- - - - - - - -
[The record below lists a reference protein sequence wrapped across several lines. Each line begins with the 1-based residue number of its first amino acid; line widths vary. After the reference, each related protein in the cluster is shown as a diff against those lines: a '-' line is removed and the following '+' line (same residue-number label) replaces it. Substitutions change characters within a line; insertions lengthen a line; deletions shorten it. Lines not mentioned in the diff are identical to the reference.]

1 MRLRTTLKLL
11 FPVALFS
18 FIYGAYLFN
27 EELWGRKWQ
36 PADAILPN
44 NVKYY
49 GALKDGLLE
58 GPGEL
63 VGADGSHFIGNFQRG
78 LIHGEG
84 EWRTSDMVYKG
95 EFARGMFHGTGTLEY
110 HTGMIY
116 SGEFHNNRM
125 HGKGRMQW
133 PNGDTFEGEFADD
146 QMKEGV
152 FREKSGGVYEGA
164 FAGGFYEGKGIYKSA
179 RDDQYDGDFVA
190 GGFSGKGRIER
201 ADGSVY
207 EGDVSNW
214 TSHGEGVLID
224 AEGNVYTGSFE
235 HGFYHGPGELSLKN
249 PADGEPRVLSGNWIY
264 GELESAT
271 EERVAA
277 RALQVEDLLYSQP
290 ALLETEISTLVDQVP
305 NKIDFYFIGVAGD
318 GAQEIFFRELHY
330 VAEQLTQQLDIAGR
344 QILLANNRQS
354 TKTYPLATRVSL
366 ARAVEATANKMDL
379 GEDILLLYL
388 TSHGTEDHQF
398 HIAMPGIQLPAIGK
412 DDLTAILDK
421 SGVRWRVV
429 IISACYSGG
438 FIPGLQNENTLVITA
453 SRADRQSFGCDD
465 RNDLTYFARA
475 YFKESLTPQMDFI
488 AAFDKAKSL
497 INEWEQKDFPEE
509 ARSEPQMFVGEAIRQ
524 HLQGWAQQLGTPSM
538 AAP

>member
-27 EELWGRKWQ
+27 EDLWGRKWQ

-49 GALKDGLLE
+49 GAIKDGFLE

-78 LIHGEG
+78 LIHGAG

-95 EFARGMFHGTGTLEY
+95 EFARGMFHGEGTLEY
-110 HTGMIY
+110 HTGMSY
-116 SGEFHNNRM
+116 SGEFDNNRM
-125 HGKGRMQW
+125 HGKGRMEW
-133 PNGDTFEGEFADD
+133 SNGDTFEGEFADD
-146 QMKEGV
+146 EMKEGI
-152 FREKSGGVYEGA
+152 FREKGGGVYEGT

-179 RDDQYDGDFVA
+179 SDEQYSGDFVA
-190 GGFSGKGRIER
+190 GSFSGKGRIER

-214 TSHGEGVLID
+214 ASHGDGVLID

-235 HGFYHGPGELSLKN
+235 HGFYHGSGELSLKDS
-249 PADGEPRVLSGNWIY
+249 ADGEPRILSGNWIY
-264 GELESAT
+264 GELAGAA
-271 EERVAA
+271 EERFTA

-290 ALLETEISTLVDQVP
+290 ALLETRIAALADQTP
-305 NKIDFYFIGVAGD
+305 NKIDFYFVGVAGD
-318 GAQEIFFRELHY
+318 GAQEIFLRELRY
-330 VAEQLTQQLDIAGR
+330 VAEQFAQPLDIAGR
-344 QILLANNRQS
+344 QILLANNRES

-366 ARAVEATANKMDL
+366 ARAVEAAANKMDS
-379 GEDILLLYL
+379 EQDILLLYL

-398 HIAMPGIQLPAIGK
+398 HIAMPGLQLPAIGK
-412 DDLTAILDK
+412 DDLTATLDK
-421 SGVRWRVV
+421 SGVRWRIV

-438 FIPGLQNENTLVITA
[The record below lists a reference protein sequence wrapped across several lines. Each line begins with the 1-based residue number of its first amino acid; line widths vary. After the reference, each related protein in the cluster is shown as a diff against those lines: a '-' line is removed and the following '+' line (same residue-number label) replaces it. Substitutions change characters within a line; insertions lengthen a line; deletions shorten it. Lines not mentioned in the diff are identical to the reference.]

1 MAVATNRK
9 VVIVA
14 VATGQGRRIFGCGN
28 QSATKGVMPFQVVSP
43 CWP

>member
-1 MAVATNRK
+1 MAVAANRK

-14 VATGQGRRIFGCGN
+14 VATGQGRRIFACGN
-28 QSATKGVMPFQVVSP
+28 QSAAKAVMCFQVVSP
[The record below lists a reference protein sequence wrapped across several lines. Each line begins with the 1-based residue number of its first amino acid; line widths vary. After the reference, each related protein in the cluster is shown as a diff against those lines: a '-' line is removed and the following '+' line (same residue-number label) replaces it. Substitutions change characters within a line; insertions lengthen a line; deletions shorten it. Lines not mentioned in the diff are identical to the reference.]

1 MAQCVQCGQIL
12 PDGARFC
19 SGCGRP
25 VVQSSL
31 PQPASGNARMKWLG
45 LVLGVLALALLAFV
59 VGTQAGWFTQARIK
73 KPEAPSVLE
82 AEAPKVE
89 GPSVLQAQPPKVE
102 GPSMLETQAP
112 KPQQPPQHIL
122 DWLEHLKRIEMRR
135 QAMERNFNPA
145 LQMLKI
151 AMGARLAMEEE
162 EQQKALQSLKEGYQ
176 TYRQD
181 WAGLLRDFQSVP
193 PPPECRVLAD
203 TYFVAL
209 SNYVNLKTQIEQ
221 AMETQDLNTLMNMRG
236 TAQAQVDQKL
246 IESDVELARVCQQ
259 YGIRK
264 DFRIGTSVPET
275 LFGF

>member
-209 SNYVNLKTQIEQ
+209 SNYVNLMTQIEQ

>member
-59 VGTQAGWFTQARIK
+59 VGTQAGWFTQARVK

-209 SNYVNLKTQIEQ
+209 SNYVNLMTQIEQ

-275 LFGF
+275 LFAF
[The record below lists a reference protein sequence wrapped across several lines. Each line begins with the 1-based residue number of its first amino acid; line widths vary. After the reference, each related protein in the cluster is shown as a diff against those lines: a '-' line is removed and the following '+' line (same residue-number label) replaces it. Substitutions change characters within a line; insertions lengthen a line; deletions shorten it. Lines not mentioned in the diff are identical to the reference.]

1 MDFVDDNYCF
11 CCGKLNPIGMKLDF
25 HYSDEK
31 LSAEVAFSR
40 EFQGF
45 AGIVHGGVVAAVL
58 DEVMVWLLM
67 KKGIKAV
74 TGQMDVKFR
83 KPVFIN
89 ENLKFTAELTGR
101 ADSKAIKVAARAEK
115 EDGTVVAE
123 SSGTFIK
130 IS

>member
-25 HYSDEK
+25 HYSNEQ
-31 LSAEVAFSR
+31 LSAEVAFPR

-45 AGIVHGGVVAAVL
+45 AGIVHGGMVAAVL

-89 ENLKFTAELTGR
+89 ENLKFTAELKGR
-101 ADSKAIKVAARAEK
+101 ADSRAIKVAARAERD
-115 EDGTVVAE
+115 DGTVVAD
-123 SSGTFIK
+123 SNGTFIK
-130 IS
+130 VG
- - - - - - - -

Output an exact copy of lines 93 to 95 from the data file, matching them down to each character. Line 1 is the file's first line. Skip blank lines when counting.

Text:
-318 GAQEIFFRELHY
+318 GAQEIFLRELRY
-330 VAEQLTQQLDIAGR